Name changes. Sometimes immigrants chose to change their names. A surname change was the result of a conscious choice to become Americanized, but usually it simply evolved during years of life in a new culture that used a language foreign to the immigrant. Name changes are therefore most common among foreign-speaking immigrants. Many individuals went to court to register and make a name change official, while others never bothered with the formalities. If a name change is suspected, a look at court records might be well worth the effort. Some preliminary reading can be interesting and will almost always enhance the potential for success in the long run. (Several useful titles are identified in the chapter reference section.)
Where to Look for Immigration Information
There are advantages to beginning a search with at least some knowledge about the immigrant’s voyage. Certain tactics used to learn the place of origin require knowing as much as possible about when and where the immigrant arrived in America, and from where in the native country he or she came. Try to calculate the date of immigration as closely as possible. Knowing the name of the ship that brought the individual or family to the United States is desirable, but it is not entirely impossible to discover that specific information at some later point in the project. Because so many passenger lists have been digitized in recent years, searches of online immigration databases or CDs are logical starting points. It should be noted, however, that names of individuals may have been missed or deciphered incorrectly in indexes. Searching passenger lists, page by page, may be the only way to find someone if a specific time frame of arrival is known. (See American Sources for Documenting Immigrants#Immigration Records.)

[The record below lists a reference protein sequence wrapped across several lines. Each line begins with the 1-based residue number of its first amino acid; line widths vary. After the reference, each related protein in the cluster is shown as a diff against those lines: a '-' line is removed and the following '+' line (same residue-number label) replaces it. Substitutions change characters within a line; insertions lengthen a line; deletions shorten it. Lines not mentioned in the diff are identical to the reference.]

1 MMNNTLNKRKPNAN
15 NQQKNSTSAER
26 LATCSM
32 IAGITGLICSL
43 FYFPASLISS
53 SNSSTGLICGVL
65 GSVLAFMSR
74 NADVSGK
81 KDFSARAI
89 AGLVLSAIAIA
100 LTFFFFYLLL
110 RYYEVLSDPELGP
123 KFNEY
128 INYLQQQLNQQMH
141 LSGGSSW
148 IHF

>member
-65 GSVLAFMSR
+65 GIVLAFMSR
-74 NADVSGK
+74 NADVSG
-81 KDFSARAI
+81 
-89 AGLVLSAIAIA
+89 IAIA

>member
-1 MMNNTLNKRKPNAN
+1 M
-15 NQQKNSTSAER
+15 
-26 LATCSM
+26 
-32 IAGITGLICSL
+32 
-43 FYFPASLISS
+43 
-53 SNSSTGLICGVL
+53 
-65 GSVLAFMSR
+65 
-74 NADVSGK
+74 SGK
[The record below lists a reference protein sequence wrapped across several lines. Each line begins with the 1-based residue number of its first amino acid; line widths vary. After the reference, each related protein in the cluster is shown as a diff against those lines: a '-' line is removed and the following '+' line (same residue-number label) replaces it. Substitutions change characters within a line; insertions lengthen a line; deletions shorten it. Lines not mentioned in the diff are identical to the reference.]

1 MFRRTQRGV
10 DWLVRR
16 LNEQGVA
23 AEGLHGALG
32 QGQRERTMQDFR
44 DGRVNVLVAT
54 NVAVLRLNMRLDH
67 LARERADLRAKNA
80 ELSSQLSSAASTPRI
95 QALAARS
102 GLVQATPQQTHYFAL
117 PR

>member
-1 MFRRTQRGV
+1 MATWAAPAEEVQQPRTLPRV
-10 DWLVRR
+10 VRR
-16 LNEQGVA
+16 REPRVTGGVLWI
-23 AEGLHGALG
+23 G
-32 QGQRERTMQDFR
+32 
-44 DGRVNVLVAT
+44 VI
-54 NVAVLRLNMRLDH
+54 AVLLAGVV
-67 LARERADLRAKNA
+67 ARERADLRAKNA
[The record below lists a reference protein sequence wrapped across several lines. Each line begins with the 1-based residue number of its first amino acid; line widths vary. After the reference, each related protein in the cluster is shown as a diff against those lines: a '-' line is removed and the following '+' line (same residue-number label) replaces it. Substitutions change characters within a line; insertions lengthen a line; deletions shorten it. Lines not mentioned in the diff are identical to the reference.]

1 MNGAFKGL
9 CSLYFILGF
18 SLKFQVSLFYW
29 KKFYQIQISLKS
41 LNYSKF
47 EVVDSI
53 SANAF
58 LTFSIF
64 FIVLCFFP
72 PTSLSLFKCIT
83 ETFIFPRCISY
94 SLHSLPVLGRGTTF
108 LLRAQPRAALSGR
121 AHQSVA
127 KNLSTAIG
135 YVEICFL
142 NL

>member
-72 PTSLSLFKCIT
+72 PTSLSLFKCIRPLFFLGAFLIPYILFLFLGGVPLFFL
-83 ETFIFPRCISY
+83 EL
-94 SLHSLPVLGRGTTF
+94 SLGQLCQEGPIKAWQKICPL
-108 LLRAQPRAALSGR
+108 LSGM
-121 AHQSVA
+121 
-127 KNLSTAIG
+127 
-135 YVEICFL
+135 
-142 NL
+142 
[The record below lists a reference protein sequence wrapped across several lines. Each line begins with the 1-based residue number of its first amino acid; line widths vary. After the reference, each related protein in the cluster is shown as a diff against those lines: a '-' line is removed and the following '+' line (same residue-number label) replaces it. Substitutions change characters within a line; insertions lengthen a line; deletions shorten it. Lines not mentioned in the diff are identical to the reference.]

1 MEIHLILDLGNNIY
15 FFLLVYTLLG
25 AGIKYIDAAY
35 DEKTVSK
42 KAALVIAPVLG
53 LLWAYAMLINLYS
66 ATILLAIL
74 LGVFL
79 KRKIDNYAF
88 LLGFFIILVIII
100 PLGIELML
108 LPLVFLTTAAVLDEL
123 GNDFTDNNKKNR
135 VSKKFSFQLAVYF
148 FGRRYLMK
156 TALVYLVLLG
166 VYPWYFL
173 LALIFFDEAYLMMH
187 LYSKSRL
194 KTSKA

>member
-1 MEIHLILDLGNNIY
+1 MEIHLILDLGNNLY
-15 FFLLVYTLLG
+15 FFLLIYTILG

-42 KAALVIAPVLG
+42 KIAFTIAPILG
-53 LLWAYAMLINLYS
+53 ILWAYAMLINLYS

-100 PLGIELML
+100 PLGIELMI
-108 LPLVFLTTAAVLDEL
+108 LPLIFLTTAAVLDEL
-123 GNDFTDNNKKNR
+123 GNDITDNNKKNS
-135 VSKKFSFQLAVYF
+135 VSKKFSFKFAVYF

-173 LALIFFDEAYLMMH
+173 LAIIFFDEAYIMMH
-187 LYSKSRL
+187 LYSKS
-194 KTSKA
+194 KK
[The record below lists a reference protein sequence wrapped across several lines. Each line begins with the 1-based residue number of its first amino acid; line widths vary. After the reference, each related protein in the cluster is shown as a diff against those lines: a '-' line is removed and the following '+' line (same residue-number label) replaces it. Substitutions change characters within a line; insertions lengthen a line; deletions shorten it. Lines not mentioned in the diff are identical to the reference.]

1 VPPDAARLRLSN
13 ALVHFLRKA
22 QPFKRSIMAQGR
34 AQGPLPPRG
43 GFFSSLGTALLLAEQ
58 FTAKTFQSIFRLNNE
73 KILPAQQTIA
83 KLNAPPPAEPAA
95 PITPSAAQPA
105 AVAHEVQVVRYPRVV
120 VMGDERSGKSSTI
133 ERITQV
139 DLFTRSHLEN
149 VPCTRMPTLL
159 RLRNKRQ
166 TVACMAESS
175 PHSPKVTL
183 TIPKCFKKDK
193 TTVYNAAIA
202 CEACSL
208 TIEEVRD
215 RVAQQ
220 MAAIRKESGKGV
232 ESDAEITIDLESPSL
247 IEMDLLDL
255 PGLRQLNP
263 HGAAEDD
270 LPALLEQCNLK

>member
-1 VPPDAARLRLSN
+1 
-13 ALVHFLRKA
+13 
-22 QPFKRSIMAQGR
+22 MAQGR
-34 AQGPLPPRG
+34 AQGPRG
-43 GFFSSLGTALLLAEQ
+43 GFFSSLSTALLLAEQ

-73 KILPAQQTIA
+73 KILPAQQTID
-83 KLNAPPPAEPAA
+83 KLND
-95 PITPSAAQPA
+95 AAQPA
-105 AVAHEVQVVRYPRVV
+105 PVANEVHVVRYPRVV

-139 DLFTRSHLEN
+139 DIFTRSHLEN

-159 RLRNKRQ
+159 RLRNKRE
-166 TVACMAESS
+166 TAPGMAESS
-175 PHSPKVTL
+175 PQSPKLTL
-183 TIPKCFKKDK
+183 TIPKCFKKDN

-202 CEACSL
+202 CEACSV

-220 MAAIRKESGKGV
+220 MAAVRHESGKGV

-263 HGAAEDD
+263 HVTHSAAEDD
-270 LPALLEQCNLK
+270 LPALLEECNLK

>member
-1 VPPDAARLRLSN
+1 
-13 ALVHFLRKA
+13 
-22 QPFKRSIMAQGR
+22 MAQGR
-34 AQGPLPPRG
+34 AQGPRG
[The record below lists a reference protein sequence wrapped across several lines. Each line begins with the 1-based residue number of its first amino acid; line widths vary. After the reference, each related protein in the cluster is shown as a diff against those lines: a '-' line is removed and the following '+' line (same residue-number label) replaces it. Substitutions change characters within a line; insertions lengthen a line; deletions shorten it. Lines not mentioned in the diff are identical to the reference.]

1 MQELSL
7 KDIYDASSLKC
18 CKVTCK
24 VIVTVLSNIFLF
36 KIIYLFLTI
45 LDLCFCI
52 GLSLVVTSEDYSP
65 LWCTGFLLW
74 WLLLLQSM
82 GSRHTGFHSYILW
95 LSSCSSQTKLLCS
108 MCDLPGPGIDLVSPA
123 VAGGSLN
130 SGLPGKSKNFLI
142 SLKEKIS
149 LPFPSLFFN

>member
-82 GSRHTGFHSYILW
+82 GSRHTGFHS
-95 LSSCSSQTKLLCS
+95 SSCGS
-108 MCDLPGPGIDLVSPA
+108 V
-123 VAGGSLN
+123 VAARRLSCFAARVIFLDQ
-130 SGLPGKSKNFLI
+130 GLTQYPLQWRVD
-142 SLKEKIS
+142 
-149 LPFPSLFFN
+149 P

Date of immigration. If the approximate date of immigration can be determined, it is usually possible to locate passenger lists and records of ethnic or religious groups. Census records are particularly useful for learning this information. The 1900, 1910, 1920, and 1930 U.S. Federal Censuses usually provide the approximate year of arrival, though census information is not entirely reliable. Children’s birthplaces in the 1850 through 1880 censuses can also help determine the year of arrival.
Once the date of immigration has been established, it is easier to determine the location of other important records, including naturalization papers. A date of immigration may also suggest when the immigrant was granted a release from military service in the native country.
Place of departure. If American records document the port or city the immigrant left, a number of records from the country of departure may indicate the name of the hometown. These include emigration lists (departure lists), indexes, newspapers, church records, and other records at the port of departure. From these, it may be possible to learn the date of immigration as well as the ship’s name, which may be necessary to locate your ancestor in U.S. arrival records.
Port or city of arrival. Immigrants often stayed in the city of arrival for months or years before moving on. If you learn where your ancestor arrived in America, it may be possible to find applications for naturalization, church records, and government vital records, including marriage, death, and birth records. Any of these are likely to provide more clues about the ancestral home.
Name of the ship. The name of an immigrant’s ship is more than an interesting biographical footnote. It may be necessary to find passenger lists, place of departure and arrival, and the names of other immigrants in the group. Sometimes the name of the ship that brought an immigrant ancestor to America will be remembered and handed down as the only clue to native origins.
Reason for immigrating. Biographical and family sources often imply why the immigrant came to America. In some cases, knowing why a person immigrated can help in locating ethnic or religious group records, the date of immigration, or the places of departure and arrival.